Drug Use in San Antonio, TX

Most of us think of cowboys, historic landmarks and southern charm when we hear about San Antonio, Texas. However, there is far more to this large city than meets the eye as drug use and addiction rates continue to rise.
Nina Fenton
Published on

San Antonio is known for a lot of things like the Alamo, cowboys, the San Antonio Spurs, rodeos and Pace picante sauce. However, something more sinister is going on beneath the city’s Southern charm and historical facade: illegal drugs are sweeping through the streets and ensnaring residents of all ages, races and socio-ecomonic backgrounds.

Drug use in San Antonio is fast becoming a major concern as it edges its way closer to mirroring the larger general issue of drug abuse that is raging through nation. Reports of abuse, misuse, and distribution of illegal substances has law enforcement and city officials scrambling to find answers and remedies before it’s too late.

San Antonio at a Glance

San Antonio has a population of roughly 1,436,697 million people, making it the seventh largest city in the United States. The sheer size of the city alone tends to make the prevalence of drug use all the more common. Furthermore, some argue that close proximity to the border makes it far easier to access the drugs trafficked by Mexican cartels.

In fact, San Antonio is considered to be one of the country’s High Intensity Drug Trafficking Areas (HIDTA) by the White House Office of National Drug Control Policy. This means that the city experiences higher than usual incidents of drugs moving across the border from Mexico.

In an effort to combat the flow of drugs being shuttled between South Texas and Mexico, the HIDTA program was enlisted as a specialized unit. They have been put in place and armed with invaluable intelligence, coordination, technology and necessary equipment, which affords them the ability to work towards reducing the methamphetamine, heroin, cocaine and marijuana that is commonly brought into San Antonio.

The HIDTA program has certainly made great strides; in one year alone, 360,783 kg of marijuana, 3,581 kg of cocaine, 224 kg of methamphetamine, 50 kg of heroin and over $40,825,608 worth of cash and weapons were seized. However, drugs still flow into the hands of addicts of all ages in the city, overwhelming the social support structure that exists.

Drug Treatment Falls Short in San Antonio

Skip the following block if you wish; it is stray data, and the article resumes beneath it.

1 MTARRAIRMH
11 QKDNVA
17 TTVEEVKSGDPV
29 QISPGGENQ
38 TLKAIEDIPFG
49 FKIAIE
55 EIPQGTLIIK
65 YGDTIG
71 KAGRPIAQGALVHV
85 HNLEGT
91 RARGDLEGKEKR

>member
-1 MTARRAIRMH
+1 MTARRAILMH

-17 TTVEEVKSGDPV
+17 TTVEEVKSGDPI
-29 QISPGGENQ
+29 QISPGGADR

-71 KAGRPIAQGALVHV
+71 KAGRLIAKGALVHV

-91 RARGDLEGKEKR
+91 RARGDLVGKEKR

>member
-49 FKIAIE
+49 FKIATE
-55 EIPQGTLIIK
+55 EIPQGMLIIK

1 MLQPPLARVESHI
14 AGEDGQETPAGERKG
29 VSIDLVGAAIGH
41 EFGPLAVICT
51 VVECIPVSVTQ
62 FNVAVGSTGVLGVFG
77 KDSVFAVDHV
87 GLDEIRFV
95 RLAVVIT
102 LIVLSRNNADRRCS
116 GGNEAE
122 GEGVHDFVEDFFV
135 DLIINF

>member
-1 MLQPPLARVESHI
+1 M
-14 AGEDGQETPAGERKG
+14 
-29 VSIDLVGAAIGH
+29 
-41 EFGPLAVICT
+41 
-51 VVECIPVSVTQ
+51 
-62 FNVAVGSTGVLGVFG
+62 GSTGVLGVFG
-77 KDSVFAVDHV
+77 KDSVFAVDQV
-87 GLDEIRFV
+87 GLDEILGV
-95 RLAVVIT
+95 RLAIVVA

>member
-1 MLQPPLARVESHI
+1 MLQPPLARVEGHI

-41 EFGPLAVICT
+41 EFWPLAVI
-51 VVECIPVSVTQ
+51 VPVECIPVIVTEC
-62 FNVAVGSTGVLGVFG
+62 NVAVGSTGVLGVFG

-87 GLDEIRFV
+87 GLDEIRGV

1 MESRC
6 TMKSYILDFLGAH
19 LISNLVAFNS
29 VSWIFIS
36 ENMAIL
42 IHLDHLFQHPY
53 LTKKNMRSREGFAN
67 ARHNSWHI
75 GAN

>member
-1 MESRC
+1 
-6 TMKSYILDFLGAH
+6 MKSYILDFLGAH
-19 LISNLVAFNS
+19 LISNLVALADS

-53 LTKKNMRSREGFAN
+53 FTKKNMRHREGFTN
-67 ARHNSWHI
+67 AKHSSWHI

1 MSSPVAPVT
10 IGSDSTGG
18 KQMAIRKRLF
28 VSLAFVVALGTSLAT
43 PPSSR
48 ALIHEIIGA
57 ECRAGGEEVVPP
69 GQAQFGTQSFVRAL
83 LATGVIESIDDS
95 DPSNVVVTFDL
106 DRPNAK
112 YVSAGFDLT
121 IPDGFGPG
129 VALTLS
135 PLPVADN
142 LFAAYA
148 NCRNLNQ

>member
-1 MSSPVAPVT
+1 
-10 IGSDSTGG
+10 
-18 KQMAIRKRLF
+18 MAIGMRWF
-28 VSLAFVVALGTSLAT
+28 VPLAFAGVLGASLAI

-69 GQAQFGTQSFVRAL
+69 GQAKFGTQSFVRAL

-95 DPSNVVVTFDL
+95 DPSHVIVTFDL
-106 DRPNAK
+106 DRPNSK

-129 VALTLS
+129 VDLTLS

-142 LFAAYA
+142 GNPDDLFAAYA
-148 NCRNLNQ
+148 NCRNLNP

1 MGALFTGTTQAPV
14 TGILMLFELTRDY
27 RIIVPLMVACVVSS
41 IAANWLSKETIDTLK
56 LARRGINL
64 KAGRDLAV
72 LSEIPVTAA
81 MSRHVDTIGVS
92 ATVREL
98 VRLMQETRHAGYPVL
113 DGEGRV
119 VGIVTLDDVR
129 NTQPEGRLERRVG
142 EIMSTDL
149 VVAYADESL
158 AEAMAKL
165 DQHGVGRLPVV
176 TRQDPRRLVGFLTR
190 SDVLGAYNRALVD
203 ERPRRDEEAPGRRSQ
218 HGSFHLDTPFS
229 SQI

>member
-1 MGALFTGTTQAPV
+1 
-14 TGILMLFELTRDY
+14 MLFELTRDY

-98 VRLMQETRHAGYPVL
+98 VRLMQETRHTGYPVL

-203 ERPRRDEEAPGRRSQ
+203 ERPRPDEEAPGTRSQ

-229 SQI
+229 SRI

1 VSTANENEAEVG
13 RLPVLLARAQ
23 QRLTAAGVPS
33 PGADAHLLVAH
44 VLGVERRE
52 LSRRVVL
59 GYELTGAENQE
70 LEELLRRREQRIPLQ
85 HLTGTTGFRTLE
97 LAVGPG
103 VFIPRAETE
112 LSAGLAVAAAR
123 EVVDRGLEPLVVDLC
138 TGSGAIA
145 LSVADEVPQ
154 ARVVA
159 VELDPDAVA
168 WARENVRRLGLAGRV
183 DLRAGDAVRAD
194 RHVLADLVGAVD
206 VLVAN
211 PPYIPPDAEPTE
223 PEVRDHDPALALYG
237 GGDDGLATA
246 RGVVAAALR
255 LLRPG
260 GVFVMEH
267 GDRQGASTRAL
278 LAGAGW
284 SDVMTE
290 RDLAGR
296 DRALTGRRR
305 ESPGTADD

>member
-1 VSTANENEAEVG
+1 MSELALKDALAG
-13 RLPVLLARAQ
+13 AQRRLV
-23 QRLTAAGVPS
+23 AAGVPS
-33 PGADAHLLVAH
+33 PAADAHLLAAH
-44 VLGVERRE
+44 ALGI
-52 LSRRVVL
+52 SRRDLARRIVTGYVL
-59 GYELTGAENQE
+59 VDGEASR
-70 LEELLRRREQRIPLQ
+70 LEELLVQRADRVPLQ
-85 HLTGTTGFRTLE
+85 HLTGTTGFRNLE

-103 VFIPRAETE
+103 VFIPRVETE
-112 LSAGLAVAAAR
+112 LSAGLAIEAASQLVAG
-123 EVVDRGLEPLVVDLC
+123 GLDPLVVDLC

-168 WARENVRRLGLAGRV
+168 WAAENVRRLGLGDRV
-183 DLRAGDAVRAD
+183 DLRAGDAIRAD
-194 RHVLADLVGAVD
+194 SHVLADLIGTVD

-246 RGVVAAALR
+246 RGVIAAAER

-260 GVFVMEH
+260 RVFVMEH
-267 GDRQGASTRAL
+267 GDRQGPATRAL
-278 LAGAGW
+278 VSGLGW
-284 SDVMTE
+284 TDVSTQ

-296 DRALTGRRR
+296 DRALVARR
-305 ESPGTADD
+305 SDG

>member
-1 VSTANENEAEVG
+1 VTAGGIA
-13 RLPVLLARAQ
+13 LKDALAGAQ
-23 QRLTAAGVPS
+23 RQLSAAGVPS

The city’s funding for substance abuse treatment and support is widely deemed inadequate, while the population continues to grow, doubling in the last 16 years. Private testing is available for those that can afford it, or for employers, at Health Street’s 14 San Antonio Drug Testing locations.

Funding Sources

The current treatment services and follow up care for addicts are funded by:

  • Medicaid through 2010’s Substance Use Disorder Benefit, the Department of State Health Services (DSHS)
  • The City of San Antonio
  • Bexar County
  • The federal Substance Abuse and Mental Health Administration (SAMHSA).

Additional funding is made available through private contracts and grants, but these organizations are simply not able to meet the growing demand for treatment, urine drug tests and the necessary aftercare which allows users to re-enter society with healthy minds and bodies.

The fallout caused by insufficient funding leaves an indelible mark upon San Antonio. Law enforcement is left to battle those left untreated. A ripple effect occurs which ultimately costs the city more money.

The National Institute of Justice reports that those in the grips of substance abuse are:

  • 75% more likely to tumble down the slippery slope of the criminal justice system
  • Of these 70%, an astounding 50% are said to commit violent crimes
  • 60-80% are found to abuse or neglect their child/children
  • 50-70% engage in theft or property damage of some variety
  • 75% are involved in drug dealing cases of either buying or selling.

It’s overwhelmingly clear that inadequate funding has an impact on not just the drug users in need of treatment, but also on the city and its residents as a whole.

Drugs in San Antonio, TX